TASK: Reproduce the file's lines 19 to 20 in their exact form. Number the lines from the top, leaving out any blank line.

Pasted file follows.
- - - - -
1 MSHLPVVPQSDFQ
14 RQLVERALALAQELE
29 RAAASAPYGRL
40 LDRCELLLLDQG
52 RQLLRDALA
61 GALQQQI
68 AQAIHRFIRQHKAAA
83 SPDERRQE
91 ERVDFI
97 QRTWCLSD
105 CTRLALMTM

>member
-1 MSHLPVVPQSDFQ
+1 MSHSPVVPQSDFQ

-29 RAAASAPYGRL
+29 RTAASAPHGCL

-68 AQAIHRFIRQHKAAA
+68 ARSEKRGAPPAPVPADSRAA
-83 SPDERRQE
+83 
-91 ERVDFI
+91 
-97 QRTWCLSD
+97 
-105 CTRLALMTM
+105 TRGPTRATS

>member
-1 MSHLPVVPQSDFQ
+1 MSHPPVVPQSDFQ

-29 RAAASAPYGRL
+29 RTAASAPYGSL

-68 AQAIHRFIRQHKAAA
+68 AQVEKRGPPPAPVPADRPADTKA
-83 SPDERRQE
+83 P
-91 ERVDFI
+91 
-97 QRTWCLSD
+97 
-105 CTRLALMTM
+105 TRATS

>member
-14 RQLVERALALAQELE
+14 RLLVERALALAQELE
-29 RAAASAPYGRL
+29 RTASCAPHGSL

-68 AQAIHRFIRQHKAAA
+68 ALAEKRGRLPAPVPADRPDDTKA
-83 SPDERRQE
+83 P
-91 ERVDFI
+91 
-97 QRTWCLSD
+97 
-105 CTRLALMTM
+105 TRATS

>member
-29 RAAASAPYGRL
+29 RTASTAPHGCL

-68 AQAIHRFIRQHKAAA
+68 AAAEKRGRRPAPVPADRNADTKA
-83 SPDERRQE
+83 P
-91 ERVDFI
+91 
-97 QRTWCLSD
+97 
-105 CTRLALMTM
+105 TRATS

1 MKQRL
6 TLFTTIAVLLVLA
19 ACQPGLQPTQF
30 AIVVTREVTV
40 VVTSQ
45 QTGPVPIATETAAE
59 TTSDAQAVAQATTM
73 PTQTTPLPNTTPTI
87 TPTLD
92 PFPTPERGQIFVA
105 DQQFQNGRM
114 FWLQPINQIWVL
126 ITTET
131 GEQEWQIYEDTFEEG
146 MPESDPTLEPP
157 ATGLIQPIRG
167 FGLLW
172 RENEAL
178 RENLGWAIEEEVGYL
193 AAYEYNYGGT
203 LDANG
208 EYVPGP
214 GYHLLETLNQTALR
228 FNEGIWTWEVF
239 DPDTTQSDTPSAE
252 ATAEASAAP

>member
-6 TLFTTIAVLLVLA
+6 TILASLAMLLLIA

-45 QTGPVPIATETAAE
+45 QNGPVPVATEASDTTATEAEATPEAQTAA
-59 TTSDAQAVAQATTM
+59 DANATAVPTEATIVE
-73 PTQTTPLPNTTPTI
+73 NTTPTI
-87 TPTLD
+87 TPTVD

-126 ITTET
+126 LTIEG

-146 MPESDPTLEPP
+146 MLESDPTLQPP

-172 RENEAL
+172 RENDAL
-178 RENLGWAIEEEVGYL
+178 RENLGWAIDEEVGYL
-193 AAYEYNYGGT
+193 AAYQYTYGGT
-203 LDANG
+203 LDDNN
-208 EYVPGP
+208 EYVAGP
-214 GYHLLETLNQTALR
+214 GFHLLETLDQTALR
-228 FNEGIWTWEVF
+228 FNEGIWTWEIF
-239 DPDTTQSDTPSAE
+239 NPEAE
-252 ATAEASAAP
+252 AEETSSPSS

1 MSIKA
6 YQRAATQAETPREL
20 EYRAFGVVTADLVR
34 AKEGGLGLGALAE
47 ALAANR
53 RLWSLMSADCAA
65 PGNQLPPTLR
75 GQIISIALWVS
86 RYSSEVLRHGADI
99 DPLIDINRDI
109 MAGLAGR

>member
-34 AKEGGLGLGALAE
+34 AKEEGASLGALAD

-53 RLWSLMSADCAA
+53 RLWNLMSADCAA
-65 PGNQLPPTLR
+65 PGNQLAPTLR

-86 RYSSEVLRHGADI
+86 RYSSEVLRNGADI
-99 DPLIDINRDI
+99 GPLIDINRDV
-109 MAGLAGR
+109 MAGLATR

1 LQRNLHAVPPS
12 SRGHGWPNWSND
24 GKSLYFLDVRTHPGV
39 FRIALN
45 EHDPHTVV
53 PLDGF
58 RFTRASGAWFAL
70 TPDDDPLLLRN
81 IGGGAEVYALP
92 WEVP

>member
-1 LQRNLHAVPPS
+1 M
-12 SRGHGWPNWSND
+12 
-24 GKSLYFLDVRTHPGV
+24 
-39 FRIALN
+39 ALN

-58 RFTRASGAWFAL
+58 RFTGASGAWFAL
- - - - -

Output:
-83 SPDERRQE
+83 